Rapper Afroman, known best for hits “Colt 45 and 2 Zig Zags” and “Because I Got High” has filed the paperwork to run for president as an independent.
True to his brand and the subject matter of his music, Joseph “Afroman” Foreman’s platform focuses heavily on the further legalization of marijuana for recreational and medicinal use.
Mr. Foreman had first floated the idea of running for president at a December 2022 concert in Missouri, dubbing the race the “20-20-Fro” election.
He filed the paperwork with the Federal Election Commission on Tuesday. News of the filing was first reported by the celebrity news site TMZ.
Mr. Foreman’s committee is called Joseph Afroman Foreman For President.
He has also been in the news for his ongoing legal disputes with the Adams County Sheriff’s Department in Ohio. Criminal justice and law enforcement overhauls are both planks of Mr. Foreman’s political platform.
“Afroman’s ongoing persecution by the overtly corrupt Adams County Sheriff’s Department perfectly highlights that this corruption of leadership has trickled down to law enforcement all across the country. … We are asking for your support as Afroman takes on this great and worthy cause as our Cannabis Commander in Chief,” Foreman campaign manager Jason Savage told TMZ.
A December 2022 Instagram post explained the rest of Mr. Foreman’s platform, which includes calls for a halt to all foreign aid and military intervention, the promotion of unity, peace and love, and legalized prostitution.
On August 21, 2022, deputies raided Mr. Foreman’s residence as part of a kidnapping and drug trafficking investigation. No charges resulted but Mr. Foreman, who was not present during the search, was incensed.
Using footage from his home security cameras, Mr. Foreman recorded songs and produced music videos in which he asked for compensation for a broken gate and called out one deputy for eyeing some lemon pound cake sitting on a counter inside the residence.
Merchandise related to the songs and the raid was also sold. The damages to Mr. Foreman’s residence cost him around $20,000, he said.
In response, the Adams County Sheriff’s Department filed a lawsuit against Mr. Foreman for unauthorized use of their images for commercial purposes and claiming the video inflicted emotional damage on the officers.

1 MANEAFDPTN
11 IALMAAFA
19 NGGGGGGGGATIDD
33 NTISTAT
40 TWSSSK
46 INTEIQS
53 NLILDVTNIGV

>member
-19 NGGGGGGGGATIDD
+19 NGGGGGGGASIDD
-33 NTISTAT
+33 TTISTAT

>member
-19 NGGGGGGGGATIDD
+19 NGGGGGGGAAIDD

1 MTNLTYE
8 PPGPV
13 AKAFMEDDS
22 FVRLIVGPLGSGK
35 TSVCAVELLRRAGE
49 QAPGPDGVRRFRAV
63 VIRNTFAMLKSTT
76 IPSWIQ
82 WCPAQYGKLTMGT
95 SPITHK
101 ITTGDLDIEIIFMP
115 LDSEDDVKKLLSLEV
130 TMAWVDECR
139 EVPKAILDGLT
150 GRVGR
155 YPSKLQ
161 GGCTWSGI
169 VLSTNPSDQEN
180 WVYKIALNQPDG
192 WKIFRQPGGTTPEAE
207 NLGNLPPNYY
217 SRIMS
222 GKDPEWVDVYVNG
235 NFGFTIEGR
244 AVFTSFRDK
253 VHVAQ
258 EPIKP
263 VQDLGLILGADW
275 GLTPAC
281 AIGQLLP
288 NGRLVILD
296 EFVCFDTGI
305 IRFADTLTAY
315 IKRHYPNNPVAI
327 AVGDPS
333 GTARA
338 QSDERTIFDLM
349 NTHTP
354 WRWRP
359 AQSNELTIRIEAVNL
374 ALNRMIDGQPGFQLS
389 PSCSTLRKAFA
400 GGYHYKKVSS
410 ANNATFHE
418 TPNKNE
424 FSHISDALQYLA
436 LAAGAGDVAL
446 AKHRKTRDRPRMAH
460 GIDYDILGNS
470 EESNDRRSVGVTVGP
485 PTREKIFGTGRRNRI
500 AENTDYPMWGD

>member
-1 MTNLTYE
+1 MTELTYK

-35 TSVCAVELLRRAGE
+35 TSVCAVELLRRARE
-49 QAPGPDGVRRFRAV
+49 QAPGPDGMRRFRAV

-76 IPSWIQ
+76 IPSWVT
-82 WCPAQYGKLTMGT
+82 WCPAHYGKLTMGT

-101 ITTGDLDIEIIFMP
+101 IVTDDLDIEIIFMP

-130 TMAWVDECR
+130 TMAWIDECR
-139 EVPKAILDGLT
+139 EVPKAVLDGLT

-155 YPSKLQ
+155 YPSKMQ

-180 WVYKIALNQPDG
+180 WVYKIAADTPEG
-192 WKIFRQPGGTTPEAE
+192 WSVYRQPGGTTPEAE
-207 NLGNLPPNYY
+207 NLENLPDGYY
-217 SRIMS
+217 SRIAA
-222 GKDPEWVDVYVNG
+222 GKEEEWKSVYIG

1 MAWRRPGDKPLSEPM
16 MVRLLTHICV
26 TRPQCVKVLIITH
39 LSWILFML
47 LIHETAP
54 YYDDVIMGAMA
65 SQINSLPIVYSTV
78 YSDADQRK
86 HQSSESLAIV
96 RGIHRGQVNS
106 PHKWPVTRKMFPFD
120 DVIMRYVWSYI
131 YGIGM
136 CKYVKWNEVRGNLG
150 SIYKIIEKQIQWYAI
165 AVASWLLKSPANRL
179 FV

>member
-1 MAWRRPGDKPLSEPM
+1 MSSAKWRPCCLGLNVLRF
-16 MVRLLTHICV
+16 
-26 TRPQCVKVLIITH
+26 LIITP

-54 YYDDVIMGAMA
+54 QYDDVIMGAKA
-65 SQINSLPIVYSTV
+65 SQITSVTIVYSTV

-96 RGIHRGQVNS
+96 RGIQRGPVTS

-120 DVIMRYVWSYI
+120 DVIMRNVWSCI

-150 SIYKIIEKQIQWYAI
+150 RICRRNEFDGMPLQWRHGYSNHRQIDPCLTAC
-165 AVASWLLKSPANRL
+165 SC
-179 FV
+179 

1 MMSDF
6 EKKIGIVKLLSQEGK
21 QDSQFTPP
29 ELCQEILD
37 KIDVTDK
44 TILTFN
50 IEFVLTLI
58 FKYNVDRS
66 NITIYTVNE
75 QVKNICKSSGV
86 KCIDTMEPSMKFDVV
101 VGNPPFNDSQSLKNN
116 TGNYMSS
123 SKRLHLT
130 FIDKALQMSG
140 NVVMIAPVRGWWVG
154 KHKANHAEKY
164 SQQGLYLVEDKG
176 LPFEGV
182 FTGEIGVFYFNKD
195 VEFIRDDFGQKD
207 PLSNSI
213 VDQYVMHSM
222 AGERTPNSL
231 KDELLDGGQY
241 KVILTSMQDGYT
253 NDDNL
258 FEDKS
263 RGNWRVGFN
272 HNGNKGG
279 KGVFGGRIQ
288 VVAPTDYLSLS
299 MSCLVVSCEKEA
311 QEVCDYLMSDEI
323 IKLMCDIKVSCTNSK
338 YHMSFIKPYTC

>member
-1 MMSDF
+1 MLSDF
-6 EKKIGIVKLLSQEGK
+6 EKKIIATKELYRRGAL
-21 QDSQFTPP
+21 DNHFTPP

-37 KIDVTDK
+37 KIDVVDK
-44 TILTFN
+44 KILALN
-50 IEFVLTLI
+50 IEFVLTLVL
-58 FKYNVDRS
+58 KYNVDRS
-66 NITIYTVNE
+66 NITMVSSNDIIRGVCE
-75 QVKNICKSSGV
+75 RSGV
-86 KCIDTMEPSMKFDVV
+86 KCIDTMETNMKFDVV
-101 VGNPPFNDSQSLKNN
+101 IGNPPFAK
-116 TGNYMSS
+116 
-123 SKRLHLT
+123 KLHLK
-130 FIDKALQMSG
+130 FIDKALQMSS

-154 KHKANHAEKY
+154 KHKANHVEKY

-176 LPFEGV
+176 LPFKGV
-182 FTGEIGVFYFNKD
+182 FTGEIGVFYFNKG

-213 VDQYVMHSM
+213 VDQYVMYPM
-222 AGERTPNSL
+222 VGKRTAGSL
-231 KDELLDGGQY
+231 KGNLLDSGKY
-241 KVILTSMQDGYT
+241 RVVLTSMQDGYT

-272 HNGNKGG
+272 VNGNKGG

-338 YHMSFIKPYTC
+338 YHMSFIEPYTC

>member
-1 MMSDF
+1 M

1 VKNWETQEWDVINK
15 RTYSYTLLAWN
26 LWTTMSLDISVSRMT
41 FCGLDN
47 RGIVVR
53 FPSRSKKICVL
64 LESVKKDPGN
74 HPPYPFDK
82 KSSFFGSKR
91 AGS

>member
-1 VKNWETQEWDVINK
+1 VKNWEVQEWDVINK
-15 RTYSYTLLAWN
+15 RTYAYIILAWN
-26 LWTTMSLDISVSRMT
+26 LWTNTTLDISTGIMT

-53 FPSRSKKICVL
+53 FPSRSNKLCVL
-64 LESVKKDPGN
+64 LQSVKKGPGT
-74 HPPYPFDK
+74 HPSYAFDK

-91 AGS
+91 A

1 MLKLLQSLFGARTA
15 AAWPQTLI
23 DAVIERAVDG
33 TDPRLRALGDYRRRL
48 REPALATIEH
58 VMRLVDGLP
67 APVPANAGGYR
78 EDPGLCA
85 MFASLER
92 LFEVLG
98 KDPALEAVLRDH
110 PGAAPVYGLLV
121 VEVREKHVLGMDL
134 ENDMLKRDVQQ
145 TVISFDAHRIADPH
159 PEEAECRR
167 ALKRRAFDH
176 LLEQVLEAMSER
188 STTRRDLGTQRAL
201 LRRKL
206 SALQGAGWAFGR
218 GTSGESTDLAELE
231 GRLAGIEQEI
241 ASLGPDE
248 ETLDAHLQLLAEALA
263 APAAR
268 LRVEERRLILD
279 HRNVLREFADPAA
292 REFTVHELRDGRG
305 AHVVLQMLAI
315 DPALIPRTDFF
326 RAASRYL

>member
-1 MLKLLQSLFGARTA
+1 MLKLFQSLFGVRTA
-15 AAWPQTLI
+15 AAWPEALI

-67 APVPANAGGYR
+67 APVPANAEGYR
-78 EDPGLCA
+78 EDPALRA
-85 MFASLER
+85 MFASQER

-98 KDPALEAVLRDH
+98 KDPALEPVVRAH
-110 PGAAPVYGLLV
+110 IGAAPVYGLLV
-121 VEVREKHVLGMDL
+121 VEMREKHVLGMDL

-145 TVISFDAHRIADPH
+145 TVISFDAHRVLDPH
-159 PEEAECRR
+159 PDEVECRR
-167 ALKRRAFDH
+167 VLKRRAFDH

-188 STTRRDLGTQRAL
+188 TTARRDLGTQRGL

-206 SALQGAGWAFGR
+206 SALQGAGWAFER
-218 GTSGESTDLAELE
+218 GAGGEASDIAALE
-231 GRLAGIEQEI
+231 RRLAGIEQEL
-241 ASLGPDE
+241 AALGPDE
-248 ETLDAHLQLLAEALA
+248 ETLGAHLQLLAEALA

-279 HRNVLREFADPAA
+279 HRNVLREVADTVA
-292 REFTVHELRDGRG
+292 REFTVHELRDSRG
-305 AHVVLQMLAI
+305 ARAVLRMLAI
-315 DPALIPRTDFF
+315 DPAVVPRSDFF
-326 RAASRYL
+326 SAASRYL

The lawsuit said the sheriff’s deputies “suffered embarrassment, ridicule, emotional distress, humiliation, and loss of reputation, and are entitled to injunctive relief.”
The deputies seek up to $100,000 in damages.
Mr. Foreman, in turn, announced a countersuit for what he called an unlawful raid, alleging that the deputies stole money and property from his residence.
In a March Instagram post, Mr. Foreman detailed the allegations, announced the countersuit, called the search warrant false, and contended the judge that authorized the warrant is racist.
“My video footage is my property. … I used it to identify criminals, who broke into my house, stole my money and disconnected my home security system. I use my footage of my property to raise money to pay for the damages they done. … I am a law-abiding tax-paying citizen who was violated by criminals camouflaged by law enforcement!” Mr. Foreman wrote.
Deputies had said they seized $5,031 from Mr. Foreman’s house and only returned $4,631.
Mr. Foreman claimed it was theft, but an investigation by the Clermont County Sheriff’s Office in Ohio found that the discrepancy was the result of an initial counting error by law enforcement and that Mr. Foreman had received the correct amount back, according to the Cincinnati Enquirer.
Mr. Foreman is seeking $83 million in damages in the countersuit, although he conceded to news organization Reckon that it was unlikely he would be awarded such a sum.
Search warrants will be part of Mr. Foreman’s platform, as he hopes to change how law enforcement carries out search warrants by forcing departments to repay damages caused to people’s property if no evidence of wrongdoing is found.
A motion to dismiss the lawsuit on free speech grounds has also been filed, Mr. Foreman’s defense lawyer Bruce Rivers told the newspaper.